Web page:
FEMA flood maps don’t tell the whole story about your risk of flooding.

First, as was seen with Hurricane Harvey flooding in Houston, FEMA flood maps don’t include heavy rainfall flooding risks to your home or business. Properties in FEMA X Zones, which don’t require flood insurance for federally insured mortgages, may definitely need to be insured to protect them from heavy rainfall flooding. Coastal Risk models heavy rainfall flood risk for every property in the U.S.; FEMA flood maps do not.

See also: Emerging Market for Flood Insurance  

FEMA flood maps also don’t include coastal tidal flooding risks to your home or business. Tidal flooding is a property damage “threat multiplier.” When hurricanes come ashore at high tide or even a King Tide, which often occurs in the fall on the Atlantic Coast of the U.S., properties with existing tide flooding are at much greater risk of damage and loss than those that don’t experience tidal flooding. FEMA flood maps do not take this type of flooding into account, now and into the future as sea levels rise. King Tides occurs during the height of hurricane season. Because King Tides are due to astronomy and not weather, scientists know precisely when they will occur.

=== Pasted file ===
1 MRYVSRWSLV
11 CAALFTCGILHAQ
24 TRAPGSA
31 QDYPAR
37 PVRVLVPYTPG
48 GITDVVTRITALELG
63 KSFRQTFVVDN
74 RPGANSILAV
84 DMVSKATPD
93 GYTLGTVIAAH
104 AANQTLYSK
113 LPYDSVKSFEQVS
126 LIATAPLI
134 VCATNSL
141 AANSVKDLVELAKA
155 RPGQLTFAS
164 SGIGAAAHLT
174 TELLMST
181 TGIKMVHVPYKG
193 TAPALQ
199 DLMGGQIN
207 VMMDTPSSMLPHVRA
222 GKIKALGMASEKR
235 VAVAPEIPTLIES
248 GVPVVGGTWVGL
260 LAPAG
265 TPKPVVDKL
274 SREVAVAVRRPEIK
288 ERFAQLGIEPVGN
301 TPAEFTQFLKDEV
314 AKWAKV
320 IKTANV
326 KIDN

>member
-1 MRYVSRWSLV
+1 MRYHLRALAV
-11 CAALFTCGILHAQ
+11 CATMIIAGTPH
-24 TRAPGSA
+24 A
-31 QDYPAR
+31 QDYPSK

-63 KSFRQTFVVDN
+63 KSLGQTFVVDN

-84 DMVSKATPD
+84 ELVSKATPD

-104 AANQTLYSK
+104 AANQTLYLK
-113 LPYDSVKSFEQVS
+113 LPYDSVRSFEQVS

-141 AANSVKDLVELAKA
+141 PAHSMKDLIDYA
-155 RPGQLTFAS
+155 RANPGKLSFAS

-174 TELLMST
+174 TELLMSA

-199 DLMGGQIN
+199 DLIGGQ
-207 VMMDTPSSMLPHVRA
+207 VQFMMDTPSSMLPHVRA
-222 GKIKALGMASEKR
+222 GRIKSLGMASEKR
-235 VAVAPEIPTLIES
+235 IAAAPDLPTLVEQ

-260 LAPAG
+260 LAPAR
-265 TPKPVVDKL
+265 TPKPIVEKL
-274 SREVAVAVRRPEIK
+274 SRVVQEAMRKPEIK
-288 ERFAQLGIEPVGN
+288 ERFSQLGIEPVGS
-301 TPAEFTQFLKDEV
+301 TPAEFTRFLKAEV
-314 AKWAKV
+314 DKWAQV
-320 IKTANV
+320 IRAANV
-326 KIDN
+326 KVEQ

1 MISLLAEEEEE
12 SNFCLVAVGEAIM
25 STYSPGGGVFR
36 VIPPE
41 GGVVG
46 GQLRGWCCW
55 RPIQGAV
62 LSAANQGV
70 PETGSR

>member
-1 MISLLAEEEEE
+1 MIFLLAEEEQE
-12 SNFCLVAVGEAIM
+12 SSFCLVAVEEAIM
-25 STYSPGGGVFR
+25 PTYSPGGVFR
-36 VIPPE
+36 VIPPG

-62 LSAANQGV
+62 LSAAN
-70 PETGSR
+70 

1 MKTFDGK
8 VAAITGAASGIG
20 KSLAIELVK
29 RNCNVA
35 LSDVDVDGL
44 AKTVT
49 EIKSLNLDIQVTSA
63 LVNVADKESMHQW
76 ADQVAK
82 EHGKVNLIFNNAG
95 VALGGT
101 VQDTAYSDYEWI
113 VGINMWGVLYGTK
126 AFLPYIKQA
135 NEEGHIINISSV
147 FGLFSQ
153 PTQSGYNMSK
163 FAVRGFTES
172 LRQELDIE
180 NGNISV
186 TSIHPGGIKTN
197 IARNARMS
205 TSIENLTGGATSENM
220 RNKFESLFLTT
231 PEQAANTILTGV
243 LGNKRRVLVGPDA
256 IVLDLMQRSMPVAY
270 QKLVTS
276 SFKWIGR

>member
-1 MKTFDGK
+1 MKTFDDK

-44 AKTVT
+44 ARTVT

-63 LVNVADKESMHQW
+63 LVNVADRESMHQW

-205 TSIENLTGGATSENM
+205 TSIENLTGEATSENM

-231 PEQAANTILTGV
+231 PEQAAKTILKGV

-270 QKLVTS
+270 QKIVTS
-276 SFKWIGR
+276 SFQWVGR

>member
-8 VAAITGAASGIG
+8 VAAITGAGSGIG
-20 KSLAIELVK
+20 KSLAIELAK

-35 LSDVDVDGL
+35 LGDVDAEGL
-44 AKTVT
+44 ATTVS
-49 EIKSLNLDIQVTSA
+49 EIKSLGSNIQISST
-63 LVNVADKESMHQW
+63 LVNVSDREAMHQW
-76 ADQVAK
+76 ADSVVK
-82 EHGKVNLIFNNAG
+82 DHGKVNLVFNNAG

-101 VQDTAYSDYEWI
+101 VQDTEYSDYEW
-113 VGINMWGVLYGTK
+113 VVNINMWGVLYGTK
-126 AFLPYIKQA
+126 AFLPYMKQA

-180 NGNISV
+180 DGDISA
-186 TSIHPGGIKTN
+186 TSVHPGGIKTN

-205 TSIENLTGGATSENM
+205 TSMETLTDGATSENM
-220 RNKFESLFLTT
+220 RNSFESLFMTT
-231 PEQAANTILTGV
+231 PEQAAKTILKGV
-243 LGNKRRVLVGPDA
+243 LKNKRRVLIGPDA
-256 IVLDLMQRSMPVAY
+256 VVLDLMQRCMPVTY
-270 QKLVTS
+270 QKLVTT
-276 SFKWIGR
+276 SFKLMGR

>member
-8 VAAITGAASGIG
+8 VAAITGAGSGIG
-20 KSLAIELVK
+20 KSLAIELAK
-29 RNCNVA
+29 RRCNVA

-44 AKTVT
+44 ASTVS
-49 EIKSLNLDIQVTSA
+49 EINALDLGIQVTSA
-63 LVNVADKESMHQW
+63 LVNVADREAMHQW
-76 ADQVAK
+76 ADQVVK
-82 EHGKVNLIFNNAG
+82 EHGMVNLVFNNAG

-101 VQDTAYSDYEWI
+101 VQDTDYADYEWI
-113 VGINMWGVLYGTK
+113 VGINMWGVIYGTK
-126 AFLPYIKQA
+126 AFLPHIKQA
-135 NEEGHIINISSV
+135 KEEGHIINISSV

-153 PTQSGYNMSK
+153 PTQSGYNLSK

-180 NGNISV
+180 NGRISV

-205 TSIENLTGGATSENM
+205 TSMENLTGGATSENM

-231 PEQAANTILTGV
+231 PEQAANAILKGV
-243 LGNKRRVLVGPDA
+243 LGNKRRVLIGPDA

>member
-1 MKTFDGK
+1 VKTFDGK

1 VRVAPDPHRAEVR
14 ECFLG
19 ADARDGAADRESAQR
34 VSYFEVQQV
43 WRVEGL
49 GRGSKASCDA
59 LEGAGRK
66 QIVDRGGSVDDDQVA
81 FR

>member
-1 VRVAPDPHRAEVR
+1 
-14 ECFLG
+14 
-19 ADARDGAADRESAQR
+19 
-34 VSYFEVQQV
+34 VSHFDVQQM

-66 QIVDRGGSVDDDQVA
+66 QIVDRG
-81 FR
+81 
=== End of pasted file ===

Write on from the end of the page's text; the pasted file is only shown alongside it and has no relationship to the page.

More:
FEMA flood maps also underestimate the height of hurricane storm surge, as compared with NOAA models. NOAA surge models typically show higher water heights than the FEMA Base Flood Elevations (BFEs), which are a key component of the FEMA flood maps. The higher the surge, the greater the economic damage and loss to properties, and the greater the risk of injury and death to those who don’t evacuate in advance of these storms.

A ‘Perfect Storm’ of Opportunity (Part 3)